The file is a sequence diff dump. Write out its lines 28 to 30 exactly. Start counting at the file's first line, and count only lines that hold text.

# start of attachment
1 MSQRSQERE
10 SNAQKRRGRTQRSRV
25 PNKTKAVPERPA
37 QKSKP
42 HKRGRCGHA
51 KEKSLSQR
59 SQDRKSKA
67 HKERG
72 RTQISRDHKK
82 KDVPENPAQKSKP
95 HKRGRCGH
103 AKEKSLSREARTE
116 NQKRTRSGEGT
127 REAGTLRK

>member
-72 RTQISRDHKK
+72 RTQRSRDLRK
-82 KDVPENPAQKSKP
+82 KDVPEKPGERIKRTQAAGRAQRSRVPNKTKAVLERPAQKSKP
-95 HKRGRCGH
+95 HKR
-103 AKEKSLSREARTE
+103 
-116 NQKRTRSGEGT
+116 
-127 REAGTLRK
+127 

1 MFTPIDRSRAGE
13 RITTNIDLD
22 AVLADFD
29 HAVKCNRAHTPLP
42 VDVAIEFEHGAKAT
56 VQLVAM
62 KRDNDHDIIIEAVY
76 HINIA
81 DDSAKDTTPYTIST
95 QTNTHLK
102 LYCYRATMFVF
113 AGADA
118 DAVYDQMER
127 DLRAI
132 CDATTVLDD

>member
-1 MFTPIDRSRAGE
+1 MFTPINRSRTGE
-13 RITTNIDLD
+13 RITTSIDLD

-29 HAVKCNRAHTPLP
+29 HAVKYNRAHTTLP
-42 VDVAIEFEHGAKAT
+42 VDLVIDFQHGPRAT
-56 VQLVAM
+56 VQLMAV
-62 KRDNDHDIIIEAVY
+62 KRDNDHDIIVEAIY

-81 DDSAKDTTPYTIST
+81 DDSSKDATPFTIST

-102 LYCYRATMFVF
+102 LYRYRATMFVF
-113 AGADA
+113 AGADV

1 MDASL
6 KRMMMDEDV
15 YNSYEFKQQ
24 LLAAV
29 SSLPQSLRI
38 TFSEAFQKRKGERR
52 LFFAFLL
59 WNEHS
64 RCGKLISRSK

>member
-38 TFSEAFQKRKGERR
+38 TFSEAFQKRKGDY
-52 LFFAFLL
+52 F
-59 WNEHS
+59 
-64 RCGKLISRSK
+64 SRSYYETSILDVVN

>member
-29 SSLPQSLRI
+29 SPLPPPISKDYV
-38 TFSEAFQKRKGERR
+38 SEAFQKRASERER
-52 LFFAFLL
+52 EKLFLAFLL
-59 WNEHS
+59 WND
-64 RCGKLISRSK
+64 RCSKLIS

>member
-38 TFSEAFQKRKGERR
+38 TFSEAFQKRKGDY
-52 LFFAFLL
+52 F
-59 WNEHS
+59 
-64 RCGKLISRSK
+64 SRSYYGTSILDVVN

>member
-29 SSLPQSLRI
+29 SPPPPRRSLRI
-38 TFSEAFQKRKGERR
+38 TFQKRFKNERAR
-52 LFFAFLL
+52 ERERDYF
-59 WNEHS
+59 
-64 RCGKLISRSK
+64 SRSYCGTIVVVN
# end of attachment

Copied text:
1 MFTPIDRSRAGE
13 RITTNIDLD
22 AVLADFD